To Fanny: by John Keats - Summary & Analysis

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Introduction

      This ode is regarded as one of the ‘fugitive poems’ of Keats, and it was not published till 1848. It is addressed to Fanny Brawne with whom Keats was madly in love and with whom he got himself engaged also at a time when he was suffering from consumption, which intensified his passion for her as it does in the case of all patients suffering from pulmonary trouble. Keats became more passionate, not only on account of his lung disease, but also because he suffered from a jealousy which was due to Fanny’s neglect of him and also due to her free mixing with the military officers with whom she danced. How childish Keats was, we can conclude from his Advice to Fanny to be chaste, i.e. not to mix with other persons in order to satisfy her sexual desire.

Summary

      Keats appeals to Nature to grant him a theme so that he can write a poem on it. He addresses Fanny and calls her the home of his hopes, joys, fears and miseries. He imagines Fanny to be the prettiest thing in the world at least for one night; but he warns her not to allow anybody to touch her so that he may get the best of her. He wants her not to be tempted by the momentary pleasure of dancing but to exercise restraint upon such a temptation so that he may get her all pure and fresh. He asks her to tell him if she is really true to him. But then, he cannot believe her because every woman is like Fanny—just like a feather in the ocean tossed by any wind in any direction. And because he knows all this, therefore, he is so jealous. Last, of all, he again appeals to her to remain pure, untouched just like a fresh budding flower; and if she cannot do so, it is better that he should die immediately.

Critical Analysis

      There are a few ideas which are noticeable in this Ode, and these ideas which probably inspired Keats to compose the Ode, First, we find that Keats is tired of composing poetry; and yet because he believes (poetry is the best means of expressing one’s feelings, he wants to compose a poem for the last time in order to express his pent-up feelings, which have been torturing him for a long time. It is, of course, Keats's passionate feeling of love for Fanny.

      That Keats loves Fanny most passionately, there is no doubt about it; and because he is a true lover, so he is also extremely jealous. Of course, his jealousy develops out of his own conscious, ness, of his physical disability, namely, the disease of tuberculosis from which he has been suffering and which has sapped practically all his energy and which has made him also perfectly incapable of satisfying Fanny’s legitimate desire to have all sorts of love-play from kissing to sex-communion. Keats’s jealousy develops also out of Fanny’s frivolous nature, namely, to roam about with too many persons, to dance and sing, to accept advances from any and every person, probaly she had been fascinated by Keats’s personal charms and by his poetry which she thought might be able to immortalize her as it has actually done so by linking her name with his. Anyhow, the tragedy of Keats’s life is due to Fanny’s neglect, her open frivolity, which nobody with any moral sense can connive at; and that is why we cannot appreciate the attitude of Fanny towards Keats, particularly, when we know that Keats is a sincere lover while Fanny is not so.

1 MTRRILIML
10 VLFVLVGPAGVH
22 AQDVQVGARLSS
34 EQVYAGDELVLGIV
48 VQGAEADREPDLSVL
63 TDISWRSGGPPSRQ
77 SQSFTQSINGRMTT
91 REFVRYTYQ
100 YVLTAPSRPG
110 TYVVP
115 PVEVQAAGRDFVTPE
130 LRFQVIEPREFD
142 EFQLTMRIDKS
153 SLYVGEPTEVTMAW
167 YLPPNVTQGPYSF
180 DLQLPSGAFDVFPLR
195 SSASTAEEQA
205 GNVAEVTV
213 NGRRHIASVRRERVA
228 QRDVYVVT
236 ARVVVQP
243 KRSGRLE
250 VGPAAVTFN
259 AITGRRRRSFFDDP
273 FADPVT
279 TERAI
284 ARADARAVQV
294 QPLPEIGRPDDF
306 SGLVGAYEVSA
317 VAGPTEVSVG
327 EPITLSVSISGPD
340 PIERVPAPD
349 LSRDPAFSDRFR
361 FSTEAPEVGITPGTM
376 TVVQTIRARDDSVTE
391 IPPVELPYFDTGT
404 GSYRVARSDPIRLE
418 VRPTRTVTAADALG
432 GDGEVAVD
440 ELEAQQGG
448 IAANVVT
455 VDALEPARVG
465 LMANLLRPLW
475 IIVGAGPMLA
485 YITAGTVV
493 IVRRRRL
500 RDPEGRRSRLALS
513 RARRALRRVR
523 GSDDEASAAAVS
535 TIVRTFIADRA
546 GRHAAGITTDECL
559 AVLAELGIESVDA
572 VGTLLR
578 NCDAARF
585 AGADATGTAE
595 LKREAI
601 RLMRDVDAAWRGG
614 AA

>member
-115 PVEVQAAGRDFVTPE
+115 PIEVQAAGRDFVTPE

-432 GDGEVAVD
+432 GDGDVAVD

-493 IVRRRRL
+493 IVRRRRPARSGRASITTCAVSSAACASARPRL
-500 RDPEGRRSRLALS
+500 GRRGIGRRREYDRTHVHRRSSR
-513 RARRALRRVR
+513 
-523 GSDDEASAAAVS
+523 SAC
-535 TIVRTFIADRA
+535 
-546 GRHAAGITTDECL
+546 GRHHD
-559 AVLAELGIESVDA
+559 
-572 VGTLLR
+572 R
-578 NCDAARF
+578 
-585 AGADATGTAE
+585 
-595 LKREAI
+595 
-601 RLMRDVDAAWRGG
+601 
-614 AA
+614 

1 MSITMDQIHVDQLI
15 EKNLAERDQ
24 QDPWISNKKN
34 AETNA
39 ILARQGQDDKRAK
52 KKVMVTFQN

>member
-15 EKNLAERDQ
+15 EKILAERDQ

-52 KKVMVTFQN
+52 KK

It is jealousy which makes Keats suspect Fanny’s fidelity, and it is this suspicion which makes him say so sweepingly against all womanhood. Mark how he says in the fifth stanza of the Ode that the whole race of womanhood is a race of faithlessness—that women, all are weak and hence are very easily liable to the temptations of sex as Fanny has been the victim of such temptations. Keats says openly and clearly that all women are just like a feather in the sea or like the thistle down, both of which are at the mercy of the wind and the tide; and hence, all women are most liable to temptations, and hence to corruptions of sex.

      But the main significance of this Ode is Keats's abnormal sex desire due to his pulmonary trouble, and also his prophetic feeling about his coming death, which he has reflected not only in this Ode but also in many other poems which he had composed shortly before his death. All medical authorities agree that those who suffer from tuberculosis invariably develop an abnormal sex desire, which is again due to the fatal character of the disease which aggravates the sex desire in order to hasten the death of the patient. Keats’s death was actually hastened by the sexual desire. Of course, most of the poets and particularly, the romantic poets, are sexually more sensitive or keen than other persons; and therfore, it is not very unusual that Keats should have grown so madly fond of Fanny knowing fully his own physical disability.

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